This question arises from a comment I recently read in another question.

My question is whether we can represent every real number using only finite memory. I will clarify what I mean by represent using only finite memory by use of examples:

  • $5$ can be represented in finite memory simply by itself as a one-character string.
  • Similarly for $1.234583$, which can also be represented by a string of finite length.
  • $\pi$ can also be adequately represented in finite memory: it is the ratio of any circle's circumference to its diameter.
  • $e$ we can represent as $\displaystyle\lim_{n \rightarrow \infty} \left(1+\frac1n\right)^n$
  • $0.818181\ldots$ can be represented as $0.\overline{81}$ or $\frac{9}{11}$.
  • $0.010011000111\ldots$ can be represented as the sum of some sequence $a_n$ as $n\rightarrow \infty$.

For all the examples above, an adequate representation of the given real is possible using only finite memory, because we can describe/define exactly the given real using a string of finite length.

So do any reals that cannot be described/represented in finite memory exist? For which their only closed-form expression requires a string of infinite length? (Infinitely many digits?)

Relevant Reading Material Includes:

Is it possible to represent every huge number in abbreviated form?

Every Number is Describable?

  • $\begingroup$ I found it difficult to tag this question appropriately. Please feel free to re-tag. $\endgroup$
    – Newb
    Dec 25, 2013 at 1:01
  • 1
    $\begingroup$ I don't understand the question $\endgroup$ Dec 25, 2013 at 1:11
  • $\begingroup$ A real number that can be expressed can be defined as that expression. We can say that if a number is not possible to express (in a finite length description) then it is unreachable. Do you mean to store also unreachable numbers? Any number that can be calculated can be measured by the code that calculates it. That string of code needs to be finite for the number to be practically calculable anyway. $\endgroup$ Apr 16, 2016 at 12:25
  • $\begingroup$ There is this concept in information theory "shortest program length" for a computer program to calculate something. I have forgotten it's name right now. We could maybe say that the size of the number is the shortest possible program able to calculate it. $\endgroup$ Apr 16, 2016 at 12:28
  • $\begingroup$ @mathreadler are you talking about Kolmogorov Complexity? $\endgroup$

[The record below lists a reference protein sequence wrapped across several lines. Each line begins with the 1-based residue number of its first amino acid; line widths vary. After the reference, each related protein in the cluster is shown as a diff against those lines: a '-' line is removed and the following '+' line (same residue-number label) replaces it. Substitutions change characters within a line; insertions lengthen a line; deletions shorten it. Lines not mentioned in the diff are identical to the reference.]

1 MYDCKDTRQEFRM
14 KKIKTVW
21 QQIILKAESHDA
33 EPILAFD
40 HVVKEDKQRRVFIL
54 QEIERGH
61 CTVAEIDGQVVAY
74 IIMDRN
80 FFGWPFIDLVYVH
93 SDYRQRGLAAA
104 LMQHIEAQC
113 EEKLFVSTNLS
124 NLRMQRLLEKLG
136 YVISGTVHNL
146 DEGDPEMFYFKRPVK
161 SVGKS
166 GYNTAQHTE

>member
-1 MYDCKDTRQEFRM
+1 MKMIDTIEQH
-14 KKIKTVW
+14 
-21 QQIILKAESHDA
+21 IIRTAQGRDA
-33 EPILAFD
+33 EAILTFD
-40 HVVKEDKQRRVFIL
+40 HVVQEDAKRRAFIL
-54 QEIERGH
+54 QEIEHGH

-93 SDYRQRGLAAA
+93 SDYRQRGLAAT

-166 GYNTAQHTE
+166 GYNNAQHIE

– Newb
    Apr 17, 2016 at 1:23

3 Answers 3


There are in fact indefinable real numbers. If you have a language with a countable number of symbols, then any formula $P(x)$ defining a real number will have, at best, a countable number of symbols. By a Cantor-style diagonal argument, you can only define a countable number of reals.

To elaborate: working in standard first-order logic with a given set theory, you can call $r$, a real number, to be definable if there is a formula $P(x)$ such that $r$ is the only real number such that $P(r)$ is true. However, note that the collection of formulas with one free variable is countable, whereas the collection of reals is uncountable; hence there are uncountably many undefinable real numbers.

For more information, see this wiki page; Timothy Gowers also has a good expository article that may be of interest.

(So the answer is no, you can't represent every real number in finite memory, so to speak, if you assume that every description can be represented as a formula in first order logic.)

  • $\begingroup$ The question of whether there are indefinable reals was necessarily impllied. Superb. Thanks! I think this answers my question, but I'll not 'accept' your answer yet --- I want to leave the discussion open for the moment, to see what other people might have to say. $\endgroup$
    – Newb
    Dec 25, 2013 at 6:19

So do any reals that cannot be described/represented in finite memory exist? For which their only closed-form expression requires infinitely many digits?

Yes, the fact that transcendentals are uncountable implies that there is no finite or even countably infinite way to represent them all. ( Assuming memory is discrete and therefor countable).

Further more, there are numbers that can not be computed, so how does one stores an uncomputable number? ( like the Chaitin's $\Omega$ constant)

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    $\begingroup$ The fact that a given number is uncomputable does not mean that we cannot represent it in finite memory. I am not familiar with Chaitin's $\Omega$ constant, but it appears that we can describe $\Omega_F = \sum\limits_{p \in P_F} 2^{-|p|}$. So we can represent it with a string of finite length --- we don't have to compute it for it to be representable. $\endgroup$
    – Newb
    Dec 25, 2013 at 1:20
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    $\begingroup$ Descriptions of real numbers are countably infinite. Every real in $[0, 1)$ is describable as a countably infinite sequence of binary digits. Every real in $(-\infty, \infty)$ is describable as a real from $[0, 1)$ plus a finitely-describable integer. You need to replace "no finite or even countably infinite way" with "no finite way". $\endgroup$
    – MJD
    Dec 25, 2013 at 3:07

With $b$ bits of information, you can represent at most $2^b$ numbers. So that excludes any infinite set $(\mathbb N,\mathbb Z,\mathbb Q,\mathbb R,\cdots$).

You might be tempted to say that this can be worked around by changing the encoding at will, i.e. the interpretation rule of the expression, after you have exhausted all expressions. But this doesn't work, as you will need more bits to specify which encoding rule holds.

There is no escape, $b$ bits represent at most $2^b$ numbers.


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